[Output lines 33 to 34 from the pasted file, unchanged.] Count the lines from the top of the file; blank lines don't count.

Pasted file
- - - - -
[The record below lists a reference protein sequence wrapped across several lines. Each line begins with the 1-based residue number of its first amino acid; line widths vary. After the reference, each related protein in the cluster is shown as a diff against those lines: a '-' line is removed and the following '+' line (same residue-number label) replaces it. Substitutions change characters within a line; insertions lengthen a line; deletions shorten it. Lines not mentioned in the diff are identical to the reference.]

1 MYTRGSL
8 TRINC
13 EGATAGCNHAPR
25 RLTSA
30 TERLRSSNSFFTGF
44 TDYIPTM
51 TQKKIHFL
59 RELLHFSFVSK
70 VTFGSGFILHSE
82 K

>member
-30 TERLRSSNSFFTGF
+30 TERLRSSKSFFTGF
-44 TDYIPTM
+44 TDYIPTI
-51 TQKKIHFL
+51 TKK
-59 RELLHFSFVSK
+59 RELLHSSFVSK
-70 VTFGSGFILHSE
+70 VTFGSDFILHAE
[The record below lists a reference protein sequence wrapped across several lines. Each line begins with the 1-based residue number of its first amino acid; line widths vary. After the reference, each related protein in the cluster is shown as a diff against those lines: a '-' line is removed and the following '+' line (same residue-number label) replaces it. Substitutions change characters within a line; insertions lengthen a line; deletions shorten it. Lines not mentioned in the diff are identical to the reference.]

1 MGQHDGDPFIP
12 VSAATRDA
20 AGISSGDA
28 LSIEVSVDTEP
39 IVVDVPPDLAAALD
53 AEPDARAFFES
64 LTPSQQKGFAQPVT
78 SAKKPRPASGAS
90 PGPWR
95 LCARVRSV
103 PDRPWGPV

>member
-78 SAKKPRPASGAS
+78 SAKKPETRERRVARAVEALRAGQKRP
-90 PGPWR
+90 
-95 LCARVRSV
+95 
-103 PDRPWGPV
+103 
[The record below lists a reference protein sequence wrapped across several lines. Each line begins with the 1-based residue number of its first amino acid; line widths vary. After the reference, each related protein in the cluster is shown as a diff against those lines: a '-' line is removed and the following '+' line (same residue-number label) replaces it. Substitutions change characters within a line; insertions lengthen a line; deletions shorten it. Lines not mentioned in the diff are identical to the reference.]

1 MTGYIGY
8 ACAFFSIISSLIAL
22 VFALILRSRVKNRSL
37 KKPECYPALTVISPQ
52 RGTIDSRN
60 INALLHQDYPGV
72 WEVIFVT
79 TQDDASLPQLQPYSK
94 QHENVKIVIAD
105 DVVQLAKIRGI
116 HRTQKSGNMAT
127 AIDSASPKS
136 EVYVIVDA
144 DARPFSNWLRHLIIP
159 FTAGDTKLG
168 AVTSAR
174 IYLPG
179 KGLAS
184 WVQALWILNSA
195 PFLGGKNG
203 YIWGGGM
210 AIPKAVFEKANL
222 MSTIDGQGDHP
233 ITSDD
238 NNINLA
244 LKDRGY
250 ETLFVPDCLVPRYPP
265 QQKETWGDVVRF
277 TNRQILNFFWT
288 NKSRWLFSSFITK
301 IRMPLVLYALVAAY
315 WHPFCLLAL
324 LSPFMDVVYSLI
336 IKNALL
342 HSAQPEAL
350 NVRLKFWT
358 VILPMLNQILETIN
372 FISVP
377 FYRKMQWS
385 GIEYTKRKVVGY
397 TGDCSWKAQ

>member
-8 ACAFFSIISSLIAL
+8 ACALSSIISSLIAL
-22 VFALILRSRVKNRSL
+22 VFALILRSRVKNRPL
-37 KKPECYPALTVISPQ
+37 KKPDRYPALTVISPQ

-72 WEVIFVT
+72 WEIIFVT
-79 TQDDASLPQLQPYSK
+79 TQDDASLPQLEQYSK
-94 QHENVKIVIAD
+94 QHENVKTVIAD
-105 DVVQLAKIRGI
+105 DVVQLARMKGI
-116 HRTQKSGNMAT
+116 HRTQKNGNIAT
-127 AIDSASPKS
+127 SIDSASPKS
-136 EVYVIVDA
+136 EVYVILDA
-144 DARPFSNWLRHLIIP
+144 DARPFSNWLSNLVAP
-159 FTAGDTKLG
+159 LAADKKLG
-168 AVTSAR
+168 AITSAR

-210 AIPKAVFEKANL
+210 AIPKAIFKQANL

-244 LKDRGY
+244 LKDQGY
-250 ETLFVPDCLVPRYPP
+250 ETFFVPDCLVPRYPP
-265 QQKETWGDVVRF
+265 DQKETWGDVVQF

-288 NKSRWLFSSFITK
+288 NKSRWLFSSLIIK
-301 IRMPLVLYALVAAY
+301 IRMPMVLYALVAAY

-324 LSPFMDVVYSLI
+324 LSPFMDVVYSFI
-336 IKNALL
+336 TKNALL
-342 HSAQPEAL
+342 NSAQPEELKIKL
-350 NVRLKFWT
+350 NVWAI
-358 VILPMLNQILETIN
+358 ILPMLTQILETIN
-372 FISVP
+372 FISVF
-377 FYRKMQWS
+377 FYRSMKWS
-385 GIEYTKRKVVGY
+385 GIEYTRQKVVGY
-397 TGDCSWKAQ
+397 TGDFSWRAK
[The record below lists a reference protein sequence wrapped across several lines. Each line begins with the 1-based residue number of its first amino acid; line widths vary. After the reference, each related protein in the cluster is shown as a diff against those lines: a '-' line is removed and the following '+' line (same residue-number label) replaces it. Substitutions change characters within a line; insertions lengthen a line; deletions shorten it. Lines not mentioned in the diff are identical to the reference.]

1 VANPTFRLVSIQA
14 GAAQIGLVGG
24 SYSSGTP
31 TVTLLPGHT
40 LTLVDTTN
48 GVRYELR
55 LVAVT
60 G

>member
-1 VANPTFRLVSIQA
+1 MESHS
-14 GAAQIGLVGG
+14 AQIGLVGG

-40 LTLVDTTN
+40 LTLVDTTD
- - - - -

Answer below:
95 LCARVRSV
103 PDRPWGPV